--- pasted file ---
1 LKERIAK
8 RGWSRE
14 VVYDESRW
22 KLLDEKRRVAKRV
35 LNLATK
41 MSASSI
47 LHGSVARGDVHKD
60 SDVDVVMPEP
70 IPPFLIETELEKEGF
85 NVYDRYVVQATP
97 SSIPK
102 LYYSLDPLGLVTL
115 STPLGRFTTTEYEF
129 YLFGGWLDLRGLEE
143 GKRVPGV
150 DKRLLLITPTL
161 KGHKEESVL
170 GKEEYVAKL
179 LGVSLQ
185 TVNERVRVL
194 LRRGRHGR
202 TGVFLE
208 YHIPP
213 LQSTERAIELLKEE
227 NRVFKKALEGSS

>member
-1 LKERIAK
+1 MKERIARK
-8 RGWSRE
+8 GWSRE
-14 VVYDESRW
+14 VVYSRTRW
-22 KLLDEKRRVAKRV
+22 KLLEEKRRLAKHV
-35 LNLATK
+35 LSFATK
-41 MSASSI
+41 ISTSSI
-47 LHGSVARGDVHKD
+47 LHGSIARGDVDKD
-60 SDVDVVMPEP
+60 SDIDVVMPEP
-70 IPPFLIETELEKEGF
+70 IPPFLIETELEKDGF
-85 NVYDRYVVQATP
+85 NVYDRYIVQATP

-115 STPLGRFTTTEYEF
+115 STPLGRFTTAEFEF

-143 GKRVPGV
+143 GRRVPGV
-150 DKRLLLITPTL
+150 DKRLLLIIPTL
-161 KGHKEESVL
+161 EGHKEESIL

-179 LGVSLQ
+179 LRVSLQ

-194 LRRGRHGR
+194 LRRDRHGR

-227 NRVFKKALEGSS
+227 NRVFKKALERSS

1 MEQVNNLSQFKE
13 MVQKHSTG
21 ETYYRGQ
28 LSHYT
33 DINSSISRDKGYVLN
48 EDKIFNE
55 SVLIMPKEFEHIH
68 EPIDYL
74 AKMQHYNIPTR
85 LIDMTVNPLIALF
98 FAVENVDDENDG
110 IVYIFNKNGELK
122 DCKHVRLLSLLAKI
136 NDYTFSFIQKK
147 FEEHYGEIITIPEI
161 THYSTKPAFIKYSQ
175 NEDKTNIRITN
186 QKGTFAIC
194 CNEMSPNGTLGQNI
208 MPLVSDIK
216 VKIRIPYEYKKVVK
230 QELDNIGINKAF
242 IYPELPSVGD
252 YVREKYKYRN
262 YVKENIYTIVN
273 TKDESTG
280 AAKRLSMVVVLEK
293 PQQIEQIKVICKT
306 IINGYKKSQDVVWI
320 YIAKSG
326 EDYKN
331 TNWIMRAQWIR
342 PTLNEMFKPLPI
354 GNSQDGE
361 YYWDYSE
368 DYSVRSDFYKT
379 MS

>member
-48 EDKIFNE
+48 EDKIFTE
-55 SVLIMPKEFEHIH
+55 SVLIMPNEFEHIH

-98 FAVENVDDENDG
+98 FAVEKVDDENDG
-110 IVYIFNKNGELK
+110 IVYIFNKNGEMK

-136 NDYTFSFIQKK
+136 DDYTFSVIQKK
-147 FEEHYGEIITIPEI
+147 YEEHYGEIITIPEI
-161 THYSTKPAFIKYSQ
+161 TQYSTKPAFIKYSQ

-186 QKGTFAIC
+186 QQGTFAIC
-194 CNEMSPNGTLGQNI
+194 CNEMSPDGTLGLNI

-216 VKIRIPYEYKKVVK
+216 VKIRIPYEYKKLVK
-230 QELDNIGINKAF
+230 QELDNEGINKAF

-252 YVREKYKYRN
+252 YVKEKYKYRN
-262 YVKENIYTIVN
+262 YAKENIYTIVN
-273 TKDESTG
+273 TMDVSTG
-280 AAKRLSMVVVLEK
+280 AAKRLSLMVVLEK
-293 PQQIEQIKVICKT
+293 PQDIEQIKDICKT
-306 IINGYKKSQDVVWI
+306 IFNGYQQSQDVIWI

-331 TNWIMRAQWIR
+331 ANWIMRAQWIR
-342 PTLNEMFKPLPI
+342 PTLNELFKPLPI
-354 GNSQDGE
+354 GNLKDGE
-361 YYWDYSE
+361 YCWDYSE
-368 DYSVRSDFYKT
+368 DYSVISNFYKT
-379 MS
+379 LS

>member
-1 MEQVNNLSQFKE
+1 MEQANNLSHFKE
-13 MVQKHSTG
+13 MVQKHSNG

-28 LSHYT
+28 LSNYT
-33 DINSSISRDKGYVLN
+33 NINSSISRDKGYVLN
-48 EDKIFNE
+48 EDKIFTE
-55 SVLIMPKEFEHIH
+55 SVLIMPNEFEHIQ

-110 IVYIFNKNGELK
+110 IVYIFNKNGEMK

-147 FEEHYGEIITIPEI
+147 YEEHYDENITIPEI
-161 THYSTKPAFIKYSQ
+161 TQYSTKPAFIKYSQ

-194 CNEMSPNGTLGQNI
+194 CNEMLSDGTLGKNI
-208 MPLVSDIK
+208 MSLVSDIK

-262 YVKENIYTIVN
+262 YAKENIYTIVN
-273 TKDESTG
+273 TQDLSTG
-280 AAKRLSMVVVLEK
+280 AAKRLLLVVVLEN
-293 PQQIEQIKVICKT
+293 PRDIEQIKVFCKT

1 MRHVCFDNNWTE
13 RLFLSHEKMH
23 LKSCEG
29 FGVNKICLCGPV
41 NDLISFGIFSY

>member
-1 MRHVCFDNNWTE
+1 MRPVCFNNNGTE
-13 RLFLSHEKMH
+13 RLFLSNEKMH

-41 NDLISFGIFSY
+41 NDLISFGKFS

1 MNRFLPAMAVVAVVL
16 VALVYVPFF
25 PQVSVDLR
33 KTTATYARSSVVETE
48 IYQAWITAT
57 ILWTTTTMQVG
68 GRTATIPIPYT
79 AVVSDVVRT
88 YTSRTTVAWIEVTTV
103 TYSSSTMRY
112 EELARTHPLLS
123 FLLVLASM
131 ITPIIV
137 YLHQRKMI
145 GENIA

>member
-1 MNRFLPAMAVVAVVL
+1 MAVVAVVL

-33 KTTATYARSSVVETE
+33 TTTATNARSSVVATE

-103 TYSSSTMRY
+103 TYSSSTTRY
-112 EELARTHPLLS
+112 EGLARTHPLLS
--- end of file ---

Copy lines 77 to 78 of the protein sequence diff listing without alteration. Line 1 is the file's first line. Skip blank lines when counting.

175 NEDKTNIRITN
186 QKGTFAIC